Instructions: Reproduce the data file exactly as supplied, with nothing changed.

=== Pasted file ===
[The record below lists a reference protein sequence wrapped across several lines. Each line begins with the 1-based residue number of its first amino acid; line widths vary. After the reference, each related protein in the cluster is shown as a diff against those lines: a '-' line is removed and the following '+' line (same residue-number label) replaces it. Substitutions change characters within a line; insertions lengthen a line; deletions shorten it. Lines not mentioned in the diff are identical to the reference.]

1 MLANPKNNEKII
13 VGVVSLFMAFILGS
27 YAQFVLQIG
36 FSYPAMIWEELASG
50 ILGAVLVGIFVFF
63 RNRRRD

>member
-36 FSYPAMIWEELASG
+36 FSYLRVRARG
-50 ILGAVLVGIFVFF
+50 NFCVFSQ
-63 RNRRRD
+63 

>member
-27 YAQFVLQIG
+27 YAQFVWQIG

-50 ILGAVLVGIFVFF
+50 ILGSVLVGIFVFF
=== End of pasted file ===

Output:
[The record below lists a reference protein sequence wrapped across several lines. Each line begins with the 1-based residue number of its first amino acid; line widths vary. After the reference, each related protein in the cluster is shown as a diff against those lines: a '-' line is removed and the following '+' line (same residue-number label) replaces it. Substitutions change characters within a line; insertions lengthen a line; deletions shorten it. Lines not mentioned in the diff are identical to the reference.]

1 MLANPKNNEKII
13 VGVVSLFMAFILGS
27 YAQFVLQIG
36 FSYPAMIWEELASG
50 ILGAVLVGIFVFF
63 RNRRRD

>member
-36 FSYPAMIWEELASG
+36 FSYLRVRARG
-50 ILGAVLVGIFVFF
+50 NFCVFSQ
-63 RNRRRD
+63 

>member
-27 YAQFVLQIG
+27 YAQFVWQIG

-50 ILGAVLVGIFVFF
+50 ILGSVLVGIFVFF